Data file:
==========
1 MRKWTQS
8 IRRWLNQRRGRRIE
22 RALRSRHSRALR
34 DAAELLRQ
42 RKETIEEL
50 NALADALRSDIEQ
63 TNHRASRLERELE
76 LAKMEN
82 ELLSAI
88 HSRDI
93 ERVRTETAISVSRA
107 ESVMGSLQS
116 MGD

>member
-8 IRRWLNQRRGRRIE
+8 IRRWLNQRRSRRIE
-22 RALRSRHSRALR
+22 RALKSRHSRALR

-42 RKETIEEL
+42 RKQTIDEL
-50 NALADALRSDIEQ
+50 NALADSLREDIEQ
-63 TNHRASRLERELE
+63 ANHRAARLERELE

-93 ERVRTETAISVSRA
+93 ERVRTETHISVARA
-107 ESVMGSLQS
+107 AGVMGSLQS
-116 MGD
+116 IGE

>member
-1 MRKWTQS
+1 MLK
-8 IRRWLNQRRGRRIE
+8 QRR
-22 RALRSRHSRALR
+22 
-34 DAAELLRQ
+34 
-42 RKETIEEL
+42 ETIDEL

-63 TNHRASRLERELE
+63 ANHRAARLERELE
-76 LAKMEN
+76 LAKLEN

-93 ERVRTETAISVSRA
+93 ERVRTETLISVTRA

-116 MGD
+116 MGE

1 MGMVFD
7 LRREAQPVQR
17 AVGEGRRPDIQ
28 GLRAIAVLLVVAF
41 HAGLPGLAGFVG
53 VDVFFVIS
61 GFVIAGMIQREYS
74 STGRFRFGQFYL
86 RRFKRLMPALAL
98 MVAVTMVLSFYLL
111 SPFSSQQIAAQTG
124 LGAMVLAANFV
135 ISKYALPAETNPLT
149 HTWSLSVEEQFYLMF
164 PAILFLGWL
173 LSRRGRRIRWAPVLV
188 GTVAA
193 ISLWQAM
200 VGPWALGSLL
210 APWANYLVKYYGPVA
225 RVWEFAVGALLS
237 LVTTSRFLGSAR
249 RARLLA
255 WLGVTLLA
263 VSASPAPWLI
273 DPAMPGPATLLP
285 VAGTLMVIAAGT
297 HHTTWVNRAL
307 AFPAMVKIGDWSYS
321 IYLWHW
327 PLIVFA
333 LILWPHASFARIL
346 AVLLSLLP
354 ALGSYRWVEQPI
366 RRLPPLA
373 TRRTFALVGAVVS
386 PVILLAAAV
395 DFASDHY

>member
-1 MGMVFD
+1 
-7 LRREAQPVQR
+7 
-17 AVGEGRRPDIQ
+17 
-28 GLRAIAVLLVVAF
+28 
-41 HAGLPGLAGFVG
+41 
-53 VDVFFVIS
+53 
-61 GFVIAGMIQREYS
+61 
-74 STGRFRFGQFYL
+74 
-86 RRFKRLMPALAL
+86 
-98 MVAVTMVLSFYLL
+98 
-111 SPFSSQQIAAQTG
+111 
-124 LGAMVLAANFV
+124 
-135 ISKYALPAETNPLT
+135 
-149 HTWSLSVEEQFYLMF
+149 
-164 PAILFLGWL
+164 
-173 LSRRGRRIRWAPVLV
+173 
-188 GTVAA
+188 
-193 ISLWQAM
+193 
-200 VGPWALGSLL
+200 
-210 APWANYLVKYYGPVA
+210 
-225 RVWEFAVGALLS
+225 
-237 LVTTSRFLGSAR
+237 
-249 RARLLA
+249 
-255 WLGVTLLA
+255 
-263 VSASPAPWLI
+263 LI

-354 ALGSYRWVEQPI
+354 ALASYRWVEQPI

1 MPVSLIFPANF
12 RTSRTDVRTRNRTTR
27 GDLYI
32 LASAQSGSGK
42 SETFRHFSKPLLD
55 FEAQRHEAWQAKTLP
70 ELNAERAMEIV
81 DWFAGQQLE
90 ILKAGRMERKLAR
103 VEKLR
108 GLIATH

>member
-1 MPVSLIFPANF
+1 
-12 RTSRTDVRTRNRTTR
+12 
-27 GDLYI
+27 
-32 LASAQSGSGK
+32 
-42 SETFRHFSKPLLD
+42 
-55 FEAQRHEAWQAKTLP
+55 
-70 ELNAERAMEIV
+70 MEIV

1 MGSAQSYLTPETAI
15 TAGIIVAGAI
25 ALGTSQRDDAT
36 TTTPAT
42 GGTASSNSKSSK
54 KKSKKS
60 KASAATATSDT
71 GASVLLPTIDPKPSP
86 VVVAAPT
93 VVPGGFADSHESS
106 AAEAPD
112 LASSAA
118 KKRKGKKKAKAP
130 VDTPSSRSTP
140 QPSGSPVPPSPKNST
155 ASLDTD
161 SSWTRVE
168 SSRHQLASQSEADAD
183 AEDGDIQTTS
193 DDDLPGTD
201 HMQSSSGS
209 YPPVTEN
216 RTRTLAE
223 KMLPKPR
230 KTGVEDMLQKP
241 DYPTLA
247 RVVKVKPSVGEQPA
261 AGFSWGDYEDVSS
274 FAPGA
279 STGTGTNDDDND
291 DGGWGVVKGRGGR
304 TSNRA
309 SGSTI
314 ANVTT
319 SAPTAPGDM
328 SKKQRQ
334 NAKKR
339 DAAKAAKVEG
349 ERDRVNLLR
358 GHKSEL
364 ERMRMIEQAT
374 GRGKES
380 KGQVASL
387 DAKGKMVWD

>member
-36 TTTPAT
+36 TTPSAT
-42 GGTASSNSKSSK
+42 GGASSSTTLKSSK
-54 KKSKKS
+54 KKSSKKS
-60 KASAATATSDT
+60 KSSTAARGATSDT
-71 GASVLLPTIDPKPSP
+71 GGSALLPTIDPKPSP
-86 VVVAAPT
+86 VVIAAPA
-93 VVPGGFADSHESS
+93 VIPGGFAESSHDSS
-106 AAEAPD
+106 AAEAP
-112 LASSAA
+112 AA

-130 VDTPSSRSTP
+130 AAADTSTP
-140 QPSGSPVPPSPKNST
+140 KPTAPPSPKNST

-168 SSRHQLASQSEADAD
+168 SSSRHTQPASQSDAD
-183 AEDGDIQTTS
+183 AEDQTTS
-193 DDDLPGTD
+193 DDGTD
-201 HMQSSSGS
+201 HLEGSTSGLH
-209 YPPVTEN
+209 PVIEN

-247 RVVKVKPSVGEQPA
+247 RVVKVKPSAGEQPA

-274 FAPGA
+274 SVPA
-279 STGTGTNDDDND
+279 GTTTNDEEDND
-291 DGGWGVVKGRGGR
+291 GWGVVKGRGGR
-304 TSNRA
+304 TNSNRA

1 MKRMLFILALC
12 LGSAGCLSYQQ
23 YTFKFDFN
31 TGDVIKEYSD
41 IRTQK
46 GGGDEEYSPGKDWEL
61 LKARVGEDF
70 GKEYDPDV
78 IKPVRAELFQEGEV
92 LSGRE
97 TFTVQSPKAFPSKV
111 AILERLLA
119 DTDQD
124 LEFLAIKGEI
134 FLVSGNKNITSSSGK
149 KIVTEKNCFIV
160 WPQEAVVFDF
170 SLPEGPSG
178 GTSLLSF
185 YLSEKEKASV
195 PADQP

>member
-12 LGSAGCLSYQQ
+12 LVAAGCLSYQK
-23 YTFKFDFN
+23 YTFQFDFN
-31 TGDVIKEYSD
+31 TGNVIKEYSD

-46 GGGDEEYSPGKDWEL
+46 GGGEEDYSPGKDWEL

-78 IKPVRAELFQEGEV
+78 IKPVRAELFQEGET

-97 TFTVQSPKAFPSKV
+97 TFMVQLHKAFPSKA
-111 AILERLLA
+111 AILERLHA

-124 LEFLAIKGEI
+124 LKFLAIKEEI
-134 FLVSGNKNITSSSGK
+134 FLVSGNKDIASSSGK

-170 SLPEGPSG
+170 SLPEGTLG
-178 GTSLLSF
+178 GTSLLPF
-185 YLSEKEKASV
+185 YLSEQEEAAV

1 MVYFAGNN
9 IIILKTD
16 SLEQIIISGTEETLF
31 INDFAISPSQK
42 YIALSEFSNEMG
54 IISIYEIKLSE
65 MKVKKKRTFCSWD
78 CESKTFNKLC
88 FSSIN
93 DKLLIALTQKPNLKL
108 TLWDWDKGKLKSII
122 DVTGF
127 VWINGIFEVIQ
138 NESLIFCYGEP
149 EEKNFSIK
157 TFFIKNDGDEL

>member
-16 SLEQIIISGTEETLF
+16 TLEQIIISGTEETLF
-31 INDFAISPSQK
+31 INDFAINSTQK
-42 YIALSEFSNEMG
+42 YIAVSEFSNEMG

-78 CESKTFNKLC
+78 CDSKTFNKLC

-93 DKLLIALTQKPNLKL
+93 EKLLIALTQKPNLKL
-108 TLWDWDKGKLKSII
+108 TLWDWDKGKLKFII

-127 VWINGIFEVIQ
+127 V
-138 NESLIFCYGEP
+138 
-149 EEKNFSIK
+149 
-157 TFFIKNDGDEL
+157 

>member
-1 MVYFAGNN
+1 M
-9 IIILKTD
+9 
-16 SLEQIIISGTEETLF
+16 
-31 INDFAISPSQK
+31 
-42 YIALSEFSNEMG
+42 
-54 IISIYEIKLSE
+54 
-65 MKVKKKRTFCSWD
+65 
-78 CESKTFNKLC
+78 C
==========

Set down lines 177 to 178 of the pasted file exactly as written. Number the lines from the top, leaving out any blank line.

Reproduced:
106 AAEAPD
112 LASSAA